Alcohol metabolism

Alcohol metabolismGenetic testing and alcohol metabolism

Have you ever wondered why some people's faces become red and they experience headaches, nausea and increased heart rate after consuming the slightest amount of alcohol? Well, scientists have succeeded in clarifying this phenomenon on a molecular level. Namely, the reason for this is the defect of the gene which codes for the enzyme ALDH2. This enzyme is responsible for the breakdown of acetaldehyde – an intermediate product in ethanol metabolism, which is even more toxic than ethanol itself. In people with a defect of the ALDH2 gene, acetaldehyde accumulates, and this is the reason why they usually avoid drinking. Despite the fact that this defect is more characteristic of Asians, it does occur in other peoples as well.

Also enzyme ADH1 is important for alcohol metabolism as it is responsible for the first stage of the metabolism of ethanol into acetaldehyde. Researchers have discovered that a mutation can occur also in the genes that encode enzyme ADH1 and this influences greatly the efficiency of ethanol conversion. These mutations are actually not as defining as the one in the ALDH2 gene, but they still greatly determine alcohol sensitivity.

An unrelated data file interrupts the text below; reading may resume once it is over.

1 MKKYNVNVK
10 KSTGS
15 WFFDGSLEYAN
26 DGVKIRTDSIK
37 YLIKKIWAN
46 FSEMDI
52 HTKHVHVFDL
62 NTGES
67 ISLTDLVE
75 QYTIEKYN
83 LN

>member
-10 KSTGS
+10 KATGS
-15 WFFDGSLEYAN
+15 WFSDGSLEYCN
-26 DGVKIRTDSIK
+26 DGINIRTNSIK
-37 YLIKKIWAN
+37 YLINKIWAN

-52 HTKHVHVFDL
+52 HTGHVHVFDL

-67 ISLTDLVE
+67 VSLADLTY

About metabolism of alcohol

Alcohol in alcoholic beverages is, chemically speaking, ethanol. Ethanol enters from the digestive system into the blood and has numerous toxic effects. As a result cells have mechanisms, which degrade ethanol into acetic acid, carbon dioxide and water. The first step in the metabolism of alcohol is the transformation of ethanol to acetaldehyde. This compound is even more toxic than ethanol itself and the negative consequences of drinking alcohol originate mostly from the toxic effects of this compound. It is thus important for cells to have mechanisms that can quickly transform it into acetic acid. Two enzymes perform this function. The first one is ALDH1 (acetaldehyde dehydrogenises 1) and the second one is ALDH2 (acetaldehyde dehydrogenises 2). In the third step the acetic acid transforms into acetyl-CoA, which becomes part of the further metabolic processes in the cell.

Scientists have discovered that a defect in the enzyme ALDH2 is responsible for the over sensitivity towards alcohol. The improper functioning of this enzyme causes acetaldehyde not to be removed from cells fast enough. The majority of Asians, who have a less active form of the enzyme, have guanine (G) switched in the same locus with adenine (A) in the ALDH2 gene. As a result there is amino acid switch, which disables functioning. Mutation can occur also in one of three ALDH1 genes, but fortunately the errors in these genes are not as crucial as one in the ALDH2 gene.